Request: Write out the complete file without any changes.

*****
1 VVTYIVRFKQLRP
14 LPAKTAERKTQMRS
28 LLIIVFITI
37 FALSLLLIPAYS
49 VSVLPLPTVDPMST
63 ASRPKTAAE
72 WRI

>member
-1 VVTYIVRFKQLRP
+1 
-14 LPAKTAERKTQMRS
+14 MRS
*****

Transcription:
1 VVTYIVRFKQLRP
14 LPAKTAERKTQMRS
28 LLIIVFITI
37 FALSLLLIPAYS
49 VSVLPLPTVDPMST
63 ASRPKTAAE
72 WRI

>member
-1 VVTYIVRFKQLRP
+1 
-14 LPAKTAERKTQMRS
+14 MRS